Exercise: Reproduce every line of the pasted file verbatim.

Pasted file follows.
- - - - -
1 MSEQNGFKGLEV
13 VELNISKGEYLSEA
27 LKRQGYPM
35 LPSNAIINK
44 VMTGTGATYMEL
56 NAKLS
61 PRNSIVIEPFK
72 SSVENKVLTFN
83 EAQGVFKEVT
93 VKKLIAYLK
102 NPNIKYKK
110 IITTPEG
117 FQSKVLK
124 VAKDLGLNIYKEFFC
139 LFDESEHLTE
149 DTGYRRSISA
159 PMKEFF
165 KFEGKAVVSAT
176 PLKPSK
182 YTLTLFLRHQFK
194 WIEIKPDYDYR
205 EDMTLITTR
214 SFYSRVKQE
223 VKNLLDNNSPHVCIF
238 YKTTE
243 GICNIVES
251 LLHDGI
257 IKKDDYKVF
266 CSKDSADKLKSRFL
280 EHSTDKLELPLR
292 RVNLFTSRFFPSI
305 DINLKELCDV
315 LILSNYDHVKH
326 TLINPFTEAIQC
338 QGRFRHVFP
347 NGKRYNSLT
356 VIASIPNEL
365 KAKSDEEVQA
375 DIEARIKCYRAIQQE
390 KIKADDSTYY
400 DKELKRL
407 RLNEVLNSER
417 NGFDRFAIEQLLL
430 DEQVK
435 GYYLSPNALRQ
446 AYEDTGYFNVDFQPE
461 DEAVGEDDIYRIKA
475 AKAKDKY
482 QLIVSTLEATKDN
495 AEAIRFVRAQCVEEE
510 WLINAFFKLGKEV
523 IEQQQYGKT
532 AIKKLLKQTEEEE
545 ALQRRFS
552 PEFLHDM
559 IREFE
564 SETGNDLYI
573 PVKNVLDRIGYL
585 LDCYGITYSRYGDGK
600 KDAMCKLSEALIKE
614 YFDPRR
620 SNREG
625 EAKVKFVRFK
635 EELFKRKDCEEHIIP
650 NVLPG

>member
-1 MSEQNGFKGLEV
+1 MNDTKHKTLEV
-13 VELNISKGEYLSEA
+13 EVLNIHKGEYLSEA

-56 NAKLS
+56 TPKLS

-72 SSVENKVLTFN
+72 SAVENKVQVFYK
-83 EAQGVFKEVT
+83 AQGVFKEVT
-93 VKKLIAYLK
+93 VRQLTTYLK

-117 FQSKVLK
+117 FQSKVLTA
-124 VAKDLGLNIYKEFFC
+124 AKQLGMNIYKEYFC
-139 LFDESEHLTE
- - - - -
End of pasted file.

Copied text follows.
1 MSEQNGFKGLEV
13 VELNISKGEYLSEA
27 LKRQGYPM
35 LPSNAIINK
44 VMTGTGATYMEL
56 NAKLS
61 PRNSIVIEPFK
72 SSVENKVLTFN
83 EAQGVFKEVT
93 VKKLIAYLK
102 NPNIKYKK
110 IITTPEG
117 FQSKVLK
124 VAKDLGLNIYKEFFC
139 LFDESEHLTE
149 DTGYRRSISA
159 PMKEFF
165 KFEGKAVVSAT
176 PLKPSK
182 YTLTLFLRHQFK
194 WIEIKPDYDYR
205 EDMTLITTR
214 SFYSRVKQE
223 VKNLLDNNSPHVCIF
238 YKTTE
243 GICNIVES
251 LLHDGI
257 IKKDDYKVF
266 CSKDSADKLKSRFL
280 EHSTDKLELPLR
292 RVNLFTSRFFPSI
305 DINLKELCDV
315 LILSNYDHVKH
326 TLINPFTEAIQC
338 QGRFRHVFP
347 NGKRYNSLT
356 VIASIPNEL
365 KAKSDEEVQA
375 DIEARIKCYRAIQQE
390 KIKADDSTYY
400 DKELKRL
407 RLNEVLNSER
417 NGFDRFAIEQLLL
430 DEQVK
435 GYYLSPNALRQ
446 AYEDTGYFNVDFQPE
461 DEAVGEDDIYRIKA
475 AKAKDKY
482 QLIVSTLEATKDN
495 AEAIRFVRAQCVEEE
510 WLINAFFKLGKEV
523 IEQQQYGKT
532 AIKKLLKQTEEEE
545 ALQRRFS
552 PEFLHDM
559 IREFE
564 SETGNDLYI
573 PVKNVLDRIGYL
585 LDCYGITYSRYGDGK
600 KDAMCKLSEALIKE
614 YFDPRR
620 SNREG
625 EAKVKFVRFK
635 EELFKRKDCEEHIIP
650 NVLPG

>member
-1 MSEQNGFKGLEV
+1 MNDTKHKTLEV
-13 VELNISKGEYLSEA
+13 EVLNIHKGEYLSEA

-56 NAKLS
+56 TPKLS

-72 SSVENKVLTFN
+72 SAVENKVQVFYK
-83 EAQGVFKEVT
+83 AQGVFKEVT
-93 VKKLIAYLK
+93 VRQLTTYLK

-117 FQSKVLK
+117 FQSKVLTA
-124 VAKDLGLNIYKEFFC
+124 AKQLGMNIYKEYFC
-139 LFDESEHLTE